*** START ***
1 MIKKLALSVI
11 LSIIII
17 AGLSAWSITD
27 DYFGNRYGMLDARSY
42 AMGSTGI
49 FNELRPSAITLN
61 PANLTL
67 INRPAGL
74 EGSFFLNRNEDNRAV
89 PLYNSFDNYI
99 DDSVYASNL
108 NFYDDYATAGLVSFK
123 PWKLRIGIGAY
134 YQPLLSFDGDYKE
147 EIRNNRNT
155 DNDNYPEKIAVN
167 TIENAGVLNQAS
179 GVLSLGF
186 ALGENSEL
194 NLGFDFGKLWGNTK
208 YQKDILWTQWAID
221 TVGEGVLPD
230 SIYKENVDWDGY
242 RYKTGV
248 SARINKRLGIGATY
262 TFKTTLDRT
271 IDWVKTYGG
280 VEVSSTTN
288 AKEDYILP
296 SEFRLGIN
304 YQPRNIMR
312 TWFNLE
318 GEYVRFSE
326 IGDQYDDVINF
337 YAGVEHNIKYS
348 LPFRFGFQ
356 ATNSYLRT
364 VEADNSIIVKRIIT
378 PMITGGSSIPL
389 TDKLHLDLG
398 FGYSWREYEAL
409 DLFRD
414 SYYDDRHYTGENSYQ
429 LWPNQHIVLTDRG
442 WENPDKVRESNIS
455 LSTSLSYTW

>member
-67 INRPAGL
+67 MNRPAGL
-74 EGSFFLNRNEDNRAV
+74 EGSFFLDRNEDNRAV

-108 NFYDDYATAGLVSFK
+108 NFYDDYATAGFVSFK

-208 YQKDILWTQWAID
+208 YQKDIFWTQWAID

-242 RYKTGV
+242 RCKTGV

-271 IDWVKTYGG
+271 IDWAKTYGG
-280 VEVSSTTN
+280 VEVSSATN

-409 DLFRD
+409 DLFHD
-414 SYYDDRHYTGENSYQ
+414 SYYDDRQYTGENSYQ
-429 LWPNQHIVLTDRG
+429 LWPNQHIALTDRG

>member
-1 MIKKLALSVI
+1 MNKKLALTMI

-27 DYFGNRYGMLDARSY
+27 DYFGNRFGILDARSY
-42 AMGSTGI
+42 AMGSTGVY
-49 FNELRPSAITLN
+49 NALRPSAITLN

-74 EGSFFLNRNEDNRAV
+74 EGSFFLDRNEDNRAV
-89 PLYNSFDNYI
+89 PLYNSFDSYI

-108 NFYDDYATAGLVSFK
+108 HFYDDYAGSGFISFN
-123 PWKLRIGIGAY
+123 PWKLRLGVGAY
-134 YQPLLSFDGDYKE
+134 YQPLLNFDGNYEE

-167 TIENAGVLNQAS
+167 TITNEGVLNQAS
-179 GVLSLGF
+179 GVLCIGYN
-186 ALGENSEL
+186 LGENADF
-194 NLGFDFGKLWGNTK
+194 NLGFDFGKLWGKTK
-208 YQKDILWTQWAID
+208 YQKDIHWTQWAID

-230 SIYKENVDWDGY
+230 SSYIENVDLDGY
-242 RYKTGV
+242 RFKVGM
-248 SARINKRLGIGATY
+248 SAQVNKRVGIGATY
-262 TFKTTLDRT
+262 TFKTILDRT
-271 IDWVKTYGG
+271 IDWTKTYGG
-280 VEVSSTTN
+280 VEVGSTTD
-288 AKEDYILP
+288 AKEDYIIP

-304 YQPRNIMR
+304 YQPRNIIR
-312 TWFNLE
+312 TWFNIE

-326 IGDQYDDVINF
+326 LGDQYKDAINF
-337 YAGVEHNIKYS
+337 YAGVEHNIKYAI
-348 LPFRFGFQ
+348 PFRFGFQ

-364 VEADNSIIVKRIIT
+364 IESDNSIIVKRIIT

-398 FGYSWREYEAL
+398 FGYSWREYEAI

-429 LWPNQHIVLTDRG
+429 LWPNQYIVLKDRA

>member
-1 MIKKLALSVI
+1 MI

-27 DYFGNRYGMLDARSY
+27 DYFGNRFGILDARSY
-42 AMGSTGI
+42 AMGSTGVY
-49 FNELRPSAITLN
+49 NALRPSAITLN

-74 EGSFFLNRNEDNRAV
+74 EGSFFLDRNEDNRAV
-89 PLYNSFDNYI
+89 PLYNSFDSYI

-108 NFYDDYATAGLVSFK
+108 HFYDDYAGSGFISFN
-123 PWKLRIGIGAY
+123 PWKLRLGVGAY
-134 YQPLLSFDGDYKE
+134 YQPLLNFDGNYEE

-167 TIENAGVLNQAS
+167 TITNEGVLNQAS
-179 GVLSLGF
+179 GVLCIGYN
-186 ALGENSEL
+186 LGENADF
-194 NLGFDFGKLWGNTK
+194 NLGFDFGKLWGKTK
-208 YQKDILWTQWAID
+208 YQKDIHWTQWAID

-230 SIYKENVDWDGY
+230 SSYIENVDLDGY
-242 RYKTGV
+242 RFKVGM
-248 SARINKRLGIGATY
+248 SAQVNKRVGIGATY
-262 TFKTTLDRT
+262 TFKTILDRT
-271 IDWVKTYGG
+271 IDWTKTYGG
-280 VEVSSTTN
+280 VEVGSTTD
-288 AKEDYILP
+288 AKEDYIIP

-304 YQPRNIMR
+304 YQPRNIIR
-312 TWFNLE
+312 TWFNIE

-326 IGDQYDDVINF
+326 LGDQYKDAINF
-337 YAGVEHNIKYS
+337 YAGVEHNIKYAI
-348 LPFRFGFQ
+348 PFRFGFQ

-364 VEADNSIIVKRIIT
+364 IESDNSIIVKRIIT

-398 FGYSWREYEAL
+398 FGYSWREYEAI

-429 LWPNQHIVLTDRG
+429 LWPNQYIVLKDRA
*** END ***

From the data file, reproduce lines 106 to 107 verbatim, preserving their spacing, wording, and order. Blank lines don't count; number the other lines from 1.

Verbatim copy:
+271 IDWTKTYGG
-280 VEVSSTTN